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June 21, 2018

Wasted software is wasteful expenditure

By: Ian Houvet – Director, Boxfusion

“Wasteful expenditure”, it’s an ugly turn-of-phrase that has become so commonplace in South Africa’s political discourse.

Usually we associate wasteful expenditure with illicit tenders and shady, underhanded deals, but what about software used in government processes? It is both ubiquitous and invisible, which means it’s waste often goes unnoticed.

According to a study conducted by market research company, Forrester, 49% of CRM software projects fail (the equivalent of $18billion dollars wasted), while according to IT company Flexera, 93% of private companies have shelfware (software that they’ve paid for, but don’t make use of).

There are a number of reasons why software becomes shelfware. Often organisations oversubscribe to licence agreements (in the local landscape, this is often with large, international vendors) and end up using few, if any, of the programmes or solutions subscribed to.

Combined with oversubscription, another reason software becomes shelfware is because the solutions that have been purchased are “one size fits all” and thus don’t actually meet the specific needs of the purchaser. Because the UX unsuitable, unpleasant or difficult to navigate, staff members lose interest and revert to previous processes, or devise ways to work around the software, while still complying with proper office procedure.

A third reason why organisations often end up with shelfware is adoption. Good intentions and enthusiasm remain just that (or turn into unused, wasted software) if the rollout and adoption process isn’t done in such a way that the everyday end users get the best value out of the software purchased.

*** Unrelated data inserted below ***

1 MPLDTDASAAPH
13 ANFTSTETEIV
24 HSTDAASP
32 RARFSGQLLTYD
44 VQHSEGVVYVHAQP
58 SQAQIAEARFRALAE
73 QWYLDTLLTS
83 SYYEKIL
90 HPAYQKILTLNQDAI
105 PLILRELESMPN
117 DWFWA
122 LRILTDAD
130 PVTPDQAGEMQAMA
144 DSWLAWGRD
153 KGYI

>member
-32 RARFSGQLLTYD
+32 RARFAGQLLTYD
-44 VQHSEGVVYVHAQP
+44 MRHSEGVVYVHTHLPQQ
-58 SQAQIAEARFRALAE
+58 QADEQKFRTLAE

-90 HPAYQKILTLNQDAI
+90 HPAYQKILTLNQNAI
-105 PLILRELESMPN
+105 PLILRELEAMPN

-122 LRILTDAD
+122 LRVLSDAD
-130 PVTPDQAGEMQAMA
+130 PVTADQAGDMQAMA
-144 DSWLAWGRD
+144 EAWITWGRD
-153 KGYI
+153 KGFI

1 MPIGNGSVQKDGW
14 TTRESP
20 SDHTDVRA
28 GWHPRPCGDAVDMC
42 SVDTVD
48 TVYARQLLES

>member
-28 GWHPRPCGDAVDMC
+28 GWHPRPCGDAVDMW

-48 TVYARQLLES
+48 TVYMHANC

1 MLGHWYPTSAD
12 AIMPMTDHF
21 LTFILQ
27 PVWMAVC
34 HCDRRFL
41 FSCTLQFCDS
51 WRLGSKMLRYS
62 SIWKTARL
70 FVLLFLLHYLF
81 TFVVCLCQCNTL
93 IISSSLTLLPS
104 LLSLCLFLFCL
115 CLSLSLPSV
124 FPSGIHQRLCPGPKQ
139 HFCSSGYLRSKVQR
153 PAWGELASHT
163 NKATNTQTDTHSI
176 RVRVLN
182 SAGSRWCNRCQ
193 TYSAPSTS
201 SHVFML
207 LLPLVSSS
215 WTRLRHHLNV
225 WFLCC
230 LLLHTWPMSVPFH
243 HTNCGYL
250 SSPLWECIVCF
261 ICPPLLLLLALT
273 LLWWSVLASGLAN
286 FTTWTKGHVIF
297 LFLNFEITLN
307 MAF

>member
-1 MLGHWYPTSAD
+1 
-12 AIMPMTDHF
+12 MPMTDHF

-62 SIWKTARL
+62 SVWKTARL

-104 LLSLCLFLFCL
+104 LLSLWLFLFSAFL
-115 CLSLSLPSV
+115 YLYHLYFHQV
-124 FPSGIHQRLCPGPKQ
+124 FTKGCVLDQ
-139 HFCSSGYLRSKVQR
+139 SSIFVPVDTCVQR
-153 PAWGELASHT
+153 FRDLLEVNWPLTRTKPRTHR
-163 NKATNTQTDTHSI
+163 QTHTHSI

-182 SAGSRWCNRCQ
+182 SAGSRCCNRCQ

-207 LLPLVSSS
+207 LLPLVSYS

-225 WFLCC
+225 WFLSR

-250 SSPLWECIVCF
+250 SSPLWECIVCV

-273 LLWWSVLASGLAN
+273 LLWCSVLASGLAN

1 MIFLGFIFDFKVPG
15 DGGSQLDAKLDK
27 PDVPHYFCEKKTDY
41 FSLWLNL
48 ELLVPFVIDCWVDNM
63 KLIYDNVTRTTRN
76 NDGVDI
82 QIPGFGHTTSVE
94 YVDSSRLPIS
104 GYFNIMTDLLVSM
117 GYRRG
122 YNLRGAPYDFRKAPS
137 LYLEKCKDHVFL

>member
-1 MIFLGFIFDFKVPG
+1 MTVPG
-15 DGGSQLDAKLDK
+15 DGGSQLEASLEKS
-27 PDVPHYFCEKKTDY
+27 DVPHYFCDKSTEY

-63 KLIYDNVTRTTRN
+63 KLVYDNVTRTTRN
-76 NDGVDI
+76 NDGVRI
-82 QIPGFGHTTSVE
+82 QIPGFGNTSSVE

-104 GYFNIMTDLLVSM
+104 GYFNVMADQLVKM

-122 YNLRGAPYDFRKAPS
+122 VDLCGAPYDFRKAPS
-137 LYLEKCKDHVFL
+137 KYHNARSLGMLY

What is the solution to this wasteful expenditure? While a lot of companies and public sector offices realise they have shelfware, they feel like the cost of migrating to and implementing more appropriate applications for their purposes will end up costing more than the existing shelfware licence they’re already subscribed to.

This doesn’t have to be the case when selecting the right service provider. Oversubscription is starting to become a thing of the past, as more and more software developers and tech companies are changing to dynamic pricing models. Vendors that offer clients pay-as-you-go, per second billing and sustained usage models ultimately offer greater value for money. And if a vendor truly believes in the value of the product they’re selling, they may offer free trial options to prove worth to prospective clients.

“One size fits all” software is really no solution for any business. Every operation is unique, and this is especially true of government departments. Locally, we experience shelfware because we assume that international, established vendors (who often come with a hefty price tag) offer better service and value than local solutions. The problem is that these international companies don’t understand local software requirements, and the particular challenges faced by the South African public sector. These software solutions turn out to be not fit for purpose. They proverbially gather dust, while still costing thousands in licence fees.

Local software developers have insight into the South African public sector and can tailor solutions to meet the specific needs of specific departments at specific times, reducing wasteful expenditure on unhelpful programmes that don’t serve the purpose they were purchased for.

The other benefit of choosing a local solution is that it can solve the problem of adoption. Home-grown IT developers can be on hand to assist with the rollout and implementation of tailor-made software. At the end of the day, the software (local or otherwise) can be brilliant, but if the end-users don’t adopt it, it’s going to end its life as shelfware.

Government officials and bureaucrats are already busy. They don’t need more work to do (i.e. learning new software programmes) and they want to cut down on costs wherever possible. What they require is a tailor-made solution that is going to reduce their workload, increase productivity and give them value for money, while reducing shelfware and wasteful expenditure.

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